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Along with Dracula, also released in 1931, Frankenstienprovided Universal with a powerful one-two punch at the box office (each made approximately $100,000 at the box office when the average ticket price was a dime!) and set them on a path in which they would be known as the "Horror Studio," a label they exploited with releases such as The Mummy (1932), The Invisible Man (1933), The Old Dark House (1933), The Black Cat (1935)and The Wolfman(1941) among many others.

There are so many striking elements in Frankenstein and its sequel that it's hard to know where to begin in discussing them. The sets are soaring and magnificent as they mirror the horrors that are contained in them. You'll be hard pressed to find a straight line in the building where Dr. Frankenstein creates his creature. From the hump on his assistant Fritz's back to the bricks used to build the structure in a haphazard manner, this is an environment in which everything is skewed, out of joint, the perfect setting for the acts against nature that are being committed there.

Perhaps more impressive is the make-up created for the monster by Jack Pierce. Boris Karloff, who was 44 years old when he got the role that would change his life, would sit for up to six hours while Pierce worked his magic. The thinking behind this iconic image was practical in nature. Piercereasoned that the easiest way for an amateur surgeon like Frankenstien to place a brain in the monster's skull was to simply chop off the top of the skull and insert the organ. Thus, the flat nature of the creature's head. What is often mistaken as electrical bolts on the monster's neck is in fact intended to be a bolt that runs all the way through in order to hold the head on, while the scar on the creature's head, which is seen as a lightning bolt, is meant to be a simple split in the dead skin. Karloff had a partial dental plate in the right side of his mouth that he would remove to give that side of the creature's face a sunken look, while he was outfitted with a pad around his chest to give the creature bulk as well as boots with six inch platforms, each weighing 15 pounds. The actor often complained that he would lose up to 20 pounds each time he played the role, a considerable amount as he only weighed about 180 to begin with.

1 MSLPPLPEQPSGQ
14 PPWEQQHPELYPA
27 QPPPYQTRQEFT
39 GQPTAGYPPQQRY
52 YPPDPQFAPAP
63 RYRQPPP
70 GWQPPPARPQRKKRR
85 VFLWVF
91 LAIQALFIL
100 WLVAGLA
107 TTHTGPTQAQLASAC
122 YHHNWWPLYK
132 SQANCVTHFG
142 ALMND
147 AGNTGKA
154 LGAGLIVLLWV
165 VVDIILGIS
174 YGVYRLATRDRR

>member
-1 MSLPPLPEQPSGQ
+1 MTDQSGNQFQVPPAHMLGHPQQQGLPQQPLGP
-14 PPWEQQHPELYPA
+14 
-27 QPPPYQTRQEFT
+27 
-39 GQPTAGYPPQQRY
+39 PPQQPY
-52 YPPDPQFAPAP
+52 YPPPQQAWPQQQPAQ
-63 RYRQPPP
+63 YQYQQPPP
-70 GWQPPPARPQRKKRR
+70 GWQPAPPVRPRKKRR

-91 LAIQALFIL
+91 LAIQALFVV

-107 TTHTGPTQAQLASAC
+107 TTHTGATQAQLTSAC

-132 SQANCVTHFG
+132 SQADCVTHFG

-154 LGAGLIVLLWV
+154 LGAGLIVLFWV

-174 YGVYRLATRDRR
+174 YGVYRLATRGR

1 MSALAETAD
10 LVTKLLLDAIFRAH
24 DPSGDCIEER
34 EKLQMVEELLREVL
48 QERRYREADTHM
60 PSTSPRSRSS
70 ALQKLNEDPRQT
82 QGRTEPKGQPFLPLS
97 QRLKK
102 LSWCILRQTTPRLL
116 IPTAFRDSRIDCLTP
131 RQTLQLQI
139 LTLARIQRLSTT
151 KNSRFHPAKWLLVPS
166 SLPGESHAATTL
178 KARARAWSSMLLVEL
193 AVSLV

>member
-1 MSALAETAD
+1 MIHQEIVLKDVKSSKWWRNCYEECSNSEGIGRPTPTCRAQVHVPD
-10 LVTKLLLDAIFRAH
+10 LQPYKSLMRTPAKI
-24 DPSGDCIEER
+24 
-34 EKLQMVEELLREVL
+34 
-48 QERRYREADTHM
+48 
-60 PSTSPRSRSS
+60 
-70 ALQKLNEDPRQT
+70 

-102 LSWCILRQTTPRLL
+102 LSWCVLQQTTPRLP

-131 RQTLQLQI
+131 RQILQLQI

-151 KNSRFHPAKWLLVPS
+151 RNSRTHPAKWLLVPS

What's intereseting is that while James Whale directed both films, they couldn't be more different. Frankenstein is a dark, bleak movie that could very well have been a silent, as it is without a musical score and contains little dialogue. The Bride of Frankenstein is as vibrant and cutting-edge as a horror film can be. It contains a soaring score, many moments of dark humor and a tragic love story that needs to be seen to be believed.

I would be remiss if I did not mention the work of Karloff. In his hands, what could have been nothing but a hulking brute turns into a character who is nothing more than a lost child, lashing out at a world he does not understand. Watch Karloff's eyes throughout; he pulls off the astonishing trick of reminding us that within this creature composed of the dead is a lost human being striving to make a connection with us.

It's not often that we get to watch classic films on the big screen, so take advantage of this occasion. This is a great opportunity to introduce children 8 and up to the horror genre, as these films are plenty creepy but lack the gore of today's movies. This is not to be missed.

Frankenstein and The Bride of Frankenstein will be screened at the Savoy 16, starting at 7:00 pm on Wednesday, October 24.

Film Critic

Chuck Koplinski is The News-Gazette's film critic. His email is and you can follow him on Twitter (@ckoplinski).